Stocks in U.S. Tumble as Financials Suffer Again - TheStreet

Stocks in U.S. Tumble as Financials Suffer Again

The major indices are well into the red Tuesday as investors weigh regional bank earnings results, so-so economic data and testimony from Fed chief Ben Bernanke.
Publish date:

Updated from 9:43 a.m. EDT

The major New York indices were down in the dumps Tuesday morning as traders fussed over discouraging quarterly results from the regional banks, so-so economic data and

Federal Reserve

Chairman Ben Bernanke's Senate appearance.


Dow Jones Industrial Average

was recently off 162 points to 10,893, and the

S&P 500

was down 20 points at 1208. The


gave up 28 points at 2185.

Bernanke testified before the Senate Banking committee about the Fed's decision to grant ailing mortgage packagers

Fannie Mae



Freddie Mac


access to its discount window to raise capital. He also said that as weakness in the dollar contributes to rising oil prices, inflation remains a risk to the U.S. economic outlook.

At the same time, President George W. Bush spoke at the White House, calling on Congress to provide aid to Fannie and Freddie. He also reiterated his request that Congress lift a ban on offshore oil drilling.

Fannie and Freddie faced an additional blow this morning when ratings agency Moody's cut Freddie's financial strength and preferred stock ratings and put the preferred stock rating on watch for a further downgrade. Shares of Fannie were down 17%, and Freddie dropped 25% in midmorning trading.

Earnings statements from the financial sector offered little solace for fretting investors. Regional bank

State Street

(STT) - Get Report

posted second-quarter earnings of $1.35 a share, up from $1.07 a year ago. State Street also raised its EPS forecast for 2008.

First Horizon

(FHN) - Get Report

swung to a loss of 11 cents a share from a 20-cent profit a year ago, falling short of the Street's forecast of an 8-cent per-share loss. Sector buddy


(USB) - Get Report

earnings per share fell 12 cents year over year to 53 cents and fell short of the Thomson Reuters consensus of 59 cents a share.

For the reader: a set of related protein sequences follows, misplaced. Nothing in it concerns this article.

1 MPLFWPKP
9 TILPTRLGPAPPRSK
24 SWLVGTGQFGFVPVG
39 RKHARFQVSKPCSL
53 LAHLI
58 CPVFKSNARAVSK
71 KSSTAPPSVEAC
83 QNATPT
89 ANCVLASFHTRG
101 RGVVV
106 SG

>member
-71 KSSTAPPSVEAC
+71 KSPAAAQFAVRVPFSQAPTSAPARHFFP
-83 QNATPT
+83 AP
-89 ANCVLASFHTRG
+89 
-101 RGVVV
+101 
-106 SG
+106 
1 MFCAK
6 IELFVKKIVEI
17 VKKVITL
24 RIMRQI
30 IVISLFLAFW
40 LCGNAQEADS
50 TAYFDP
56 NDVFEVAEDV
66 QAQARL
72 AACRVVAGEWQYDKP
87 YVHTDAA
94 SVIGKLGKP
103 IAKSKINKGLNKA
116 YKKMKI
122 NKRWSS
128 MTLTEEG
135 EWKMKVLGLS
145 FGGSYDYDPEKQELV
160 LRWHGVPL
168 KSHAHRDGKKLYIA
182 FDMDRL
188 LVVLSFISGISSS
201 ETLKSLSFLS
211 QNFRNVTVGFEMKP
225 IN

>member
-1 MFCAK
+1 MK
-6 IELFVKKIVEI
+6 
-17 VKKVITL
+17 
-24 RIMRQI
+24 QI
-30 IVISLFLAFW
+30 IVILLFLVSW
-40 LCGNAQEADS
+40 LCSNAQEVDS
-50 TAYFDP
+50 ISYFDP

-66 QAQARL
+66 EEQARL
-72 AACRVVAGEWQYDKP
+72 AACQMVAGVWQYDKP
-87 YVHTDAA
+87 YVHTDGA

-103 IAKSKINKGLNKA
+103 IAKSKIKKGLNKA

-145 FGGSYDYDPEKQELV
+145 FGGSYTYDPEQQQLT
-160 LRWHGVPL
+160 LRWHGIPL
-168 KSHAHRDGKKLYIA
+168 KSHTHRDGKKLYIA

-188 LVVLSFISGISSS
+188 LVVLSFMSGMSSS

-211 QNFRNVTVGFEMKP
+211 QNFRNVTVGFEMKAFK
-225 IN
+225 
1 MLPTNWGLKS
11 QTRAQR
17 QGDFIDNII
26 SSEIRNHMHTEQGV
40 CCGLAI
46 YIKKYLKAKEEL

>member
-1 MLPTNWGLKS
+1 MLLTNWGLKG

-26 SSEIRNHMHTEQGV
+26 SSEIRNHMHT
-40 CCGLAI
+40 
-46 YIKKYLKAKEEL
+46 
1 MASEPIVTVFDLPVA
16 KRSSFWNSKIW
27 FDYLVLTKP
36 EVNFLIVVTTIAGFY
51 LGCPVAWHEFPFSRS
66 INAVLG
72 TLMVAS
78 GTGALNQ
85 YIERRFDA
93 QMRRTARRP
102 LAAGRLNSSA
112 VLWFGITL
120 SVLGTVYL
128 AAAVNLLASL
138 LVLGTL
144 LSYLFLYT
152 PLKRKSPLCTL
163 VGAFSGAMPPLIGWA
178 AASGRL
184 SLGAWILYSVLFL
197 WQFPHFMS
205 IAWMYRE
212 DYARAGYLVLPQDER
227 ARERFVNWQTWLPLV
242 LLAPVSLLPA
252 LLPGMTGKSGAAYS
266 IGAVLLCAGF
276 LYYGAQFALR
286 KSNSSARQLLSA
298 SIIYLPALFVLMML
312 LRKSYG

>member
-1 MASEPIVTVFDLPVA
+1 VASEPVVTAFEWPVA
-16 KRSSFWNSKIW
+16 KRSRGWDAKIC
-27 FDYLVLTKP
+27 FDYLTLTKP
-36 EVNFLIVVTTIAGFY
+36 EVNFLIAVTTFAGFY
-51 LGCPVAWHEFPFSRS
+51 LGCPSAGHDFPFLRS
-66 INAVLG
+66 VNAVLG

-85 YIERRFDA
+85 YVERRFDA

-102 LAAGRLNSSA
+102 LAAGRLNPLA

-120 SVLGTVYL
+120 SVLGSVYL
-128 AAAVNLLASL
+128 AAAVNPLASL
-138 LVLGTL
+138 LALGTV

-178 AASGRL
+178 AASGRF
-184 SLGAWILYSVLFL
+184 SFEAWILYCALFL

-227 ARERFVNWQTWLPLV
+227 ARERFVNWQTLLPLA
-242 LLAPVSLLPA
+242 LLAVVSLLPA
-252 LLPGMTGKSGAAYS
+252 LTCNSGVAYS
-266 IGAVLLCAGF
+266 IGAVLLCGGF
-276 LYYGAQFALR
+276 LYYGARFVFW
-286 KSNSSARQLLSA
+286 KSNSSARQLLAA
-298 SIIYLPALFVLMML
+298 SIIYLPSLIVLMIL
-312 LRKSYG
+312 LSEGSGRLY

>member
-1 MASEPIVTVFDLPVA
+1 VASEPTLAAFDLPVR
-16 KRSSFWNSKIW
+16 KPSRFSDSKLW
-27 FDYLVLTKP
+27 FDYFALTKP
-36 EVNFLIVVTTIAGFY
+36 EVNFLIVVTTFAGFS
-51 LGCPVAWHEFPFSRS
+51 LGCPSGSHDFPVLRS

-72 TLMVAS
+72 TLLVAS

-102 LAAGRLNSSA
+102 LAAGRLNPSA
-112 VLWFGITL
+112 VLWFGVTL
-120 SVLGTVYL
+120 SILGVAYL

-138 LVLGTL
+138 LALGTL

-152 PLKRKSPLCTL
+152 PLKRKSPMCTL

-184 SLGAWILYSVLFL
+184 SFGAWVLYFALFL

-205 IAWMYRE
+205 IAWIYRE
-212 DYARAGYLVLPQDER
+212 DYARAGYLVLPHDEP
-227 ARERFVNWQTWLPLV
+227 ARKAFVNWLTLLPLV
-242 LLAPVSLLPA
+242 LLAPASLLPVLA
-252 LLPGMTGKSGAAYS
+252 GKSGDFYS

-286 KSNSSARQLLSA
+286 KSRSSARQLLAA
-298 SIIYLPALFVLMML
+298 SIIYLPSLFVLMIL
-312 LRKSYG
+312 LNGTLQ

Following a report that it would lay off employees in September as it tries to reduce costs,


(WB) - Get Report

shares were among the few bank stocks to rise in early trading, but a great deal of those gains were given back. The stock was recently up 1.9%.

The regional banks were adding pressure to the market Monday as the government seizure of


and a Fed and Treasury-sponsored plan to bolster Fannie and Freddie reminded investors that the subprime mess and credit crunch have yet to fully unwind.

Federal Deposit Insurance Corporation chair Sheila Blair said on


"The Early Show" today that deposits in U.S. banks are "absolutely safe."

In another blow to confidence in the banks, Oppenheimer analyst Meredith Whitney downgraded


(WB) - Get Report

to underperform from perform, citing a high probability of declining assets and worsening losses for the troubled company.

Similarly battered brokerage

Lehman Brothers


is trying to find a way to go private, said a

New York Post

report that cited unnamed sources. A Fox-Pitt Kelton analyst said yesterday that, because investors are pricing in a

Bear Stearns

-like scenario for Lehman, it would be better off making such a move.

Meanwhile, consumer conglomerate

Johnson & Johnson

(JNJ) - Get Report

and industrial equipment maker


(ETN) - Get Report

both delivered financial results that beat analysts' expectations. Johnson & Johnson raised guidance for 2008, while Eaton was less optimistic going forward.

Away from earnings,

General Motors

(GM) - Get Report

announced it would be cutting jobs, closing factories faster and suspending its dividend to cut costs at it copes with an increasingly difficult auto market.


(T) - Get Report

suffered as well, as Goldman Sachs removed the telecom firm from its conviction buy list and lowered its price target for the stock 14% to $42.

Moving to commodities, crude oil was down 41 cents at $144.77 a barrel. Gold was rising $12.30 to $986 an ounce.

Amid the insecurity surrounding the financials, gold miners were showing gains.

Barrick Gold





were each up more than 2%.

Investors were also perusing several economic data releases. The New York Empire State Index slipped 4.9 points for July, a smaller loss than the 8 points expected by analysts. The Census Bureau also reported that June retail sales rose 0.1% and, excluding auto sales, climbed 0.8%. Both retail sales results fell short of economists' expectations.

Meanwhile, the June producer price index from the Bureau of Labor Statistics rose 1.8%, a greater increase than May's 1.4% jump and higher than the Street's view of 1.3%.

In the fixed-income arena, 10-year Treasuries were up 18/32 in price, yielding 3.79%. The 30-year note was up 5/32 to yield 4.44%. The dollar was plummeting against the yen and the pound. Early this morning, the U.S. currency hit a record low against the euro at $1.6038.

Globally speaking, major stock indices in Europe and Asia were showing weakness as deepening worry over the U.S. financial sector made its way overseas. The FTSE in London, the DAX in Frankfurt, and the Nikkei in Japan were all down at least 1.9%, while the Hang Seng of Hong Kong dropped 3.8%.

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